Selling smartphones is no small feat. How many times did you buy a smartphone this year? Once? What’s more likely is you didn’t buy a smartphone at all. That’s because U.S. consumers have become increasingly satisfied with their mobile devices, especially as prices increase and special features become more standardized. In other words, the U.S. has reached saturation, so companies like Apple and Samsung are looking for new frontiers to conquer. One such highly prized marketplace is India.
In a recent report by a global marketing intelligence firm, the Q2 vendor share in India was analyzed to provide important insight about purchasing trends inside the densely populated country. According to the report, 26.5 million smartphones were shipped to India during Q2 this year, an increase of 44 perfect from the same period last year.
Samsung, with just over 23 percent market share in smartphone sales, is the leader among smartphone vendors in India. However, core devices like the Galaxy S6 and S6 Edge did not significantly contribute to the company’s stronghold in India. That’s due in part to unique characteristics of this specific marketplace.
Smart Versus Budget Phones
First, consumers in India have a strict preference for budget phones. About 50 percent of all smartphones bought in Q2 this year were low or mid-tier devices, like Samsung’s Galaxy J1, and older models like the Galaxy Core.
Samsung was able to edge out big U.S. competitors like Apple for two simple reasons: Apple doesn’t offer a budget phone, and Apple has yet to open a flagship store on Indian soil.
Lastly, smartphone vendors in India will have to wait patiently while the market makes the slow transition from mobile phone to smart device. India’s population has yet to reach this critical mass, however, the report predicts that by 2017, India will overtake the U.S. as the second largest smartphone market globally.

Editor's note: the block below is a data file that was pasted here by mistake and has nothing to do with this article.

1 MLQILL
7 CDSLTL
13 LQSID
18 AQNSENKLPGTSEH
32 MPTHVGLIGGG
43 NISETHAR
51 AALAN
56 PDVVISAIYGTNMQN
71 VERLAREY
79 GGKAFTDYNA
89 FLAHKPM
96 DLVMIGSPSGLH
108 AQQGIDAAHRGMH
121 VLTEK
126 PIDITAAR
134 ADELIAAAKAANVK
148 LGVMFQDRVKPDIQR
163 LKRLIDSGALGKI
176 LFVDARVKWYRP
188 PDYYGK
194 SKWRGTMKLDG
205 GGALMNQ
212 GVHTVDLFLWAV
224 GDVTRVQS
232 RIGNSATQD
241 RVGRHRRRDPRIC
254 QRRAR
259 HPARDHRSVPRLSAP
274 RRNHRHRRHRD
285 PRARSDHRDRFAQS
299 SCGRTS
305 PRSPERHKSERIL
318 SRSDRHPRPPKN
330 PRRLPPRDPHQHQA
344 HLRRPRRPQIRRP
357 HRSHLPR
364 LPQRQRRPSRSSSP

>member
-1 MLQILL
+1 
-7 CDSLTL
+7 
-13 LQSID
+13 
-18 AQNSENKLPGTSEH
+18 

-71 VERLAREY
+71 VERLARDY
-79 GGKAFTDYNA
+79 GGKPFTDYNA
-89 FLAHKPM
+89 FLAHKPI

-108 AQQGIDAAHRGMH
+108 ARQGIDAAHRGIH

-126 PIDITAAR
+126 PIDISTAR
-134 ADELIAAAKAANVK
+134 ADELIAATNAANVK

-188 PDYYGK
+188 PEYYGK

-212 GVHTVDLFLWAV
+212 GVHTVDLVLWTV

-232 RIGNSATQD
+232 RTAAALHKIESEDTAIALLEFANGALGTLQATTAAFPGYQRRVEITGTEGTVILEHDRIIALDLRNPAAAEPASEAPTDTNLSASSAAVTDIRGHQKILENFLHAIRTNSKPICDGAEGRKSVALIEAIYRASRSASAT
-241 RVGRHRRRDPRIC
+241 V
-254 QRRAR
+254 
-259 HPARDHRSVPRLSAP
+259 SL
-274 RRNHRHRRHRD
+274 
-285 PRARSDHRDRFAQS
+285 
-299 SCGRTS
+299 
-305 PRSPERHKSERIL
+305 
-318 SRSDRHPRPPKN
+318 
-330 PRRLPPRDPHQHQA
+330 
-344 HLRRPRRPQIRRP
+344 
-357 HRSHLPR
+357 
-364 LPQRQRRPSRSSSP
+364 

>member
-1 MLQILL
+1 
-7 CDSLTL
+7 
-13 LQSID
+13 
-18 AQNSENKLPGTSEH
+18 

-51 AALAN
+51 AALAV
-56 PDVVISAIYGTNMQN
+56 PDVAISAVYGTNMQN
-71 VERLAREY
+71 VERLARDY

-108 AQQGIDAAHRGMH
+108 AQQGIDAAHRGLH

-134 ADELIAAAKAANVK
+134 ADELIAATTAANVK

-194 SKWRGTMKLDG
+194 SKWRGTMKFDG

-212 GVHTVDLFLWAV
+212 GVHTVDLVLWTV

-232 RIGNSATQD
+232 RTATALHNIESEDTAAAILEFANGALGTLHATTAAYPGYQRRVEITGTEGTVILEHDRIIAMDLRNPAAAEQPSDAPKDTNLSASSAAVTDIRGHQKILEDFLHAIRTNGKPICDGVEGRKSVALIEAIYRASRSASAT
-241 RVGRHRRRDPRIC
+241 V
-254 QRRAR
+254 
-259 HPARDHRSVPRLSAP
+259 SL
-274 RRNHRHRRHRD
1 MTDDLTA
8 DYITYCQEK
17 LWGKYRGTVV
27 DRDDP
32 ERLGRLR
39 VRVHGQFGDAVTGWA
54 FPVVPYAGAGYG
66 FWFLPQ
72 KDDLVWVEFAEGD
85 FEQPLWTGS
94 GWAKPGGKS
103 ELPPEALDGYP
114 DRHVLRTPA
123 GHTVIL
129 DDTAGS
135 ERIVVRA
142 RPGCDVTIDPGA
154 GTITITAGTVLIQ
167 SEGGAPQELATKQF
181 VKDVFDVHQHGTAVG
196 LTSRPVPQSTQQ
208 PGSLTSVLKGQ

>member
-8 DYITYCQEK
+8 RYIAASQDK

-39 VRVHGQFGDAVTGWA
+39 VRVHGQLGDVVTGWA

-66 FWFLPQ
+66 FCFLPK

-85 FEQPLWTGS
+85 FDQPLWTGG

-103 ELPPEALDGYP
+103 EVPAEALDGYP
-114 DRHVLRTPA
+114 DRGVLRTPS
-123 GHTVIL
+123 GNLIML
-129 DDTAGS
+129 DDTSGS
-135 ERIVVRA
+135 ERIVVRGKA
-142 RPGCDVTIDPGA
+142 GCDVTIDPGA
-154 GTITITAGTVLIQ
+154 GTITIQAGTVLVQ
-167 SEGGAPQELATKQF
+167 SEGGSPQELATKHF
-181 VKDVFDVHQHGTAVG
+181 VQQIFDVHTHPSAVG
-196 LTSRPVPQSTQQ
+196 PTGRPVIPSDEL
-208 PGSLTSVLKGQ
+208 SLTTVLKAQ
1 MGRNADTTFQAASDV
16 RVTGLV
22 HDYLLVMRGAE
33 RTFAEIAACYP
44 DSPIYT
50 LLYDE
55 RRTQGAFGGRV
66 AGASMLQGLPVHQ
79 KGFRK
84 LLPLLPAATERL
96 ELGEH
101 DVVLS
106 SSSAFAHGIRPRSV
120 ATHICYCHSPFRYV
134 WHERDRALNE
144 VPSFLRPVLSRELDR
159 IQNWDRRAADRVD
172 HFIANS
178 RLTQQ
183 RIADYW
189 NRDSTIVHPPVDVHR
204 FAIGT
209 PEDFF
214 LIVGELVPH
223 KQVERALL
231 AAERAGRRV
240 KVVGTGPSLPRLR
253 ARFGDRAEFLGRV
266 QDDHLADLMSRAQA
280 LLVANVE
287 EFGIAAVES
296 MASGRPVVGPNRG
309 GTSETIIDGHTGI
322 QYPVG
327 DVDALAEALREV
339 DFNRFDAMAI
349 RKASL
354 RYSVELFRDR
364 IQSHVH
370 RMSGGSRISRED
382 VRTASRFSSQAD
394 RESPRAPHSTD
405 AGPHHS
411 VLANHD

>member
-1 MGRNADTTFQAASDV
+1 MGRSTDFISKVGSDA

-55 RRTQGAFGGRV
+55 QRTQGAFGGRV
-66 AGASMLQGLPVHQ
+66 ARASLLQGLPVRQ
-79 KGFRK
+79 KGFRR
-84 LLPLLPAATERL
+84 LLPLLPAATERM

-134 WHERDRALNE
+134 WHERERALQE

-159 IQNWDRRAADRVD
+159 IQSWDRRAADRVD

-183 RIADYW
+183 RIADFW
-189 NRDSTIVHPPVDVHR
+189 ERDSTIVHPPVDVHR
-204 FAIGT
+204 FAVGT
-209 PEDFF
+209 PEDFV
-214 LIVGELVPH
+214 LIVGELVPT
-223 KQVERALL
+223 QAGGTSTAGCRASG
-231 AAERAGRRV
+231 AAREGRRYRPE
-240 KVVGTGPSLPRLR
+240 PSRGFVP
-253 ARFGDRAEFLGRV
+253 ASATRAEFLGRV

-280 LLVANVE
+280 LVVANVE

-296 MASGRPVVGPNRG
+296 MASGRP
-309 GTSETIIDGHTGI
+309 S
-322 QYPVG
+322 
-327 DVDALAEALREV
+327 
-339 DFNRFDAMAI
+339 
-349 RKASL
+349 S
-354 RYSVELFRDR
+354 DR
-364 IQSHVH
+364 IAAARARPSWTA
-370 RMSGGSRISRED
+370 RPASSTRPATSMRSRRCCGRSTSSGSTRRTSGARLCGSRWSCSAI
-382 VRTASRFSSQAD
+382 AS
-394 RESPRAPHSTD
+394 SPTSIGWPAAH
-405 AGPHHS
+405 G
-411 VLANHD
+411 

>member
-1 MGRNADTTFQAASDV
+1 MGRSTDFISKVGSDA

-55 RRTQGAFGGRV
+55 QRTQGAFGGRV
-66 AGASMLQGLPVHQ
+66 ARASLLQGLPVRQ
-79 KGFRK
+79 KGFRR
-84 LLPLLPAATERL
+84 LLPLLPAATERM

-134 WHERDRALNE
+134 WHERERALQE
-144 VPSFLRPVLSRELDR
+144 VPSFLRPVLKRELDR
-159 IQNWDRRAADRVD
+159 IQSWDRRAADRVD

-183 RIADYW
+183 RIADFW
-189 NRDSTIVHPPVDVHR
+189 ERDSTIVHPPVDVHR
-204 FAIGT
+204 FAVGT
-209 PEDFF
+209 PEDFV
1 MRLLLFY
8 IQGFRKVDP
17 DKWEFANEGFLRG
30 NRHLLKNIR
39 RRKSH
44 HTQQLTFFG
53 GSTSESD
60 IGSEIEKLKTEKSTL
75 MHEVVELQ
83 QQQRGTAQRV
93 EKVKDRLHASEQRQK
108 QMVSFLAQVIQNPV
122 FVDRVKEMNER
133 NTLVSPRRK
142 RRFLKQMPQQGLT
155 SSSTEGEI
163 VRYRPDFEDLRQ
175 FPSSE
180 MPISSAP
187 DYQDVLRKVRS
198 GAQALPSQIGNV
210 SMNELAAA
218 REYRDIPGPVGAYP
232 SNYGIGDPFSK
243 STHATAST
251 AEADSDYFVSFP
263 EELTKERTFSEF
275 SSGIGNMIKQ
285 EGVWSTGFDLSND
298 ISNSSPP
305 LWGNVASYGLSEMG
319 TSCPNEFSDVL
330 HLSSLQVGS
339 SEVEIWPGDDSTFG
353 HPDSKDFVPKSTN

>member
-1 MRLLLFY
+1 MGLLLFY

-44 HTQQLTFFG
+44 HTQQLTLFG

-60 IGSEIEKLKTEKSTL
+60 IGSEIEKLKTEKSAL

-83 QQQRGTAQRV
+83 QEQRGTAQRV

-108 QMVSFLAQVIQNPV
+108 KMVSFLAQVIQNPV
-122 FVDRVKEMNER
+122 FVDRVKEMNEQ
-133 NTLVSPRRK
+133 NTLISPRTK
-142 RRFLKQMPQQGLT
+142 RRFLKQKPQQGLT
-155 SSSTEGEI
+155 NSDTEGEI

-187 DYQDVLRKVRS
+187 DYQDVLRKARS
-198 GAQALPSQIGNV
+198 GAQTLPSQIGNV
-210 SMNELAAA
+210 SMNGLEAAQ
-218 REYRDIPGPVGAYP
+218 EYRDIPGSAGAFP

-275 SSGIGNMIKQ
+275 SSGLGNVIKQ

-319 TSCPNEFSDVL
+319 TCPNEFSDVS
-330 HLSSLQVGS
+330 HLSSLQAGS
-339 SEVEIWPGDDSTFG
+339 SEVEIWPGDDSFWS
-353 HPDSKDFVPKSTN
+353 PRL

Korea’s Samsung is still top dog in India, but other companies like domestic brands Micromax and Intex, as well as China’s Lenovo, have managed to grab a slice of the pie. Micromax maintained the second position in the smartphone market with a 17.7 percent shares. In third place, Intex increased to 12 percent, and Lenovo (including Motorola) edged out fourth place thanks to its new budget device the K3 Note, which they sold 2 million units of in India for the first time ever in Q3.
For now, smartphone vendors in India will have to wait for consumers to reach a higher saturation point before they can upgrade smartphones at the rate they have been in the U.S. and China. However, if the smartphone lifecycle continues as it has here in the U.S., vendors will inevitably see a slowing from Indian consumers in the years to come.
ABOUT THE AUTHOR
Jeremy Pollack has a B.A. in English from USC and has been writing professionally since 2001. He is the founder and editorial manager of Compelling Content Solutions, A copy writing and content marketing services company.